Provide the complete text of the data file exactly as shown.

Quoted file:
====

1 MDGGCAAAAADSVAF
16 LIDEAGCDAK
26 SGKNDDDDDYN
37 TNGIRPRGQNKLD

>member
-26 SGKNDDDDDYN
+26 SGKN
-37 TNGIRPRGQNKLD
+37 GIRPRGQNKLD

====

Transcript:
1 MDGGCAAAAADSVAF
16 LIDEAGCDAK
26 SGKNDDDDDYN
37 TNGIRPRGQNKLD

>member
-26 SGKNDDDDDYN
+26 SGKN
-37 TNGIRPRGQNKLD
+37 GIRPRGQNKLD